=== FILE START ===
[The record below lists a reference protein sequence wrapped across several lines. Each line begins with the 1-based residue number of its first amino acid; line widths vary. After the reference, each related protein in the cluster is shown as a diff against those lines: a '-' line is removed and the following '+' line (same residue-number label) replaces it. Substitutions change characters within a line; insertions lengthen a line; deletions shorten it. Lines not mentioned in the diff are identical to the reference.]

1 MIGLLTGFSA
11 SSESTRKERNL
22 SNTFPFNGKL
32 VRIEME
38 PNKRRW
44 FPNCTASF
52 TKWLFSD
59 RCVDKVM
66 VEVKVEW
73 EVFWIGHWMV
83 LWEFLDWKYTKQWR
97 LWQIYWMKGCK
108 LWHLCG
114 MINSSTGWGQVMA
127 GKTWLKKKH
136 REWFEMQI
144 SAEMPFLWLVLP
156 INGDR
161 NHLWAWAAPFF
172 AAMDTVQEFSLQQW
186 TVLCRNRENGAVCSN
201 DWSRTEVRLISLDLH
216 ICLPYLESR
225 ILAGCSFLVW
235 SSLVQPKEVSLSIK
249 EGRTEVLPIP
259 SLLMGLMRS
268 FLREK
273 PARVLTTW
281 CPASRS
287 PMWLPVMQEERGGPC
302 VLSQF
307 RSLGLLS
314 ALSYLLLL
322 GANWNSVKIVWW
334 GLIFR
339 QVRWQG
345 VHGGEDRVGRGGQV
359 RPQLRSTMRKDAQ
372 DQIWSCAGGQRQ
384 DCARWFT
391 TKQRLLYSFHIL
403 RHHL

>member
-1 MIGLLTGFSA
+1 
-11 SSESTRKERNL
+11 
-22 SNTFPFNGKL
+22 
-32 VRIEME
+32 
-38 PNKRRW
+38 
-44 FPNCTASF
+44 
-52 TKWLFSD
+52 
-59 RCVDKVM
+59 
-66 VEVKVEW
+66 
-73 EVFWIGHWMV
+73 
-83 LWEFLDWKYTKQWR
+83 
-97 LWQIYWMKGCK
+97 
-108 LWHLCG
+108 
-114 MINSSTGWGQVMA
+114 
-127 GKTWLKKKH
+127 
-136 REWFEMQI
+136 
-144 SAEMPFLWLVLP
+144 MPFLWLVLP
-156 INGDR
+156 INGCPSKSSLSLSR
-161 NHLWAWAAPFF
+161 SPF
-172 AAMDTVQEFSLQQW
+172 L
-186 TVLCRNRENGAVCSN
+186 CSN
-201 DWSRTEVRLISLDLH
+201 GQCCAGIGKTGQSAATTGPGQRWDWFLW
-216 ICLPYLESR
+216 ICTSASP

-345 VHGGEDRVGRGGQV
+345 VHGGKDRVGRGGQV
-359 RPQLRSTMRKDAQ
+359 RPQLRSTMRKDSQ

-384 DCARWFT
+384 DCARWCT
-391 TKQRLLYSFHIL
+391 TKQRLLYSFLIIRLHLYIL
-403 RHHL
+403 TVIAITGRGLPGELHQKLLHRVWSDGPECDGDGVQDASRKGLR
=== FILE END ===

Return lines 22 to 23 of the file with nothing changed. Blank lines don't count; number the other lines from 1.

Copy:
186 TVLCRNRENGAVCSN
201 DWSRTEVRLISLDLH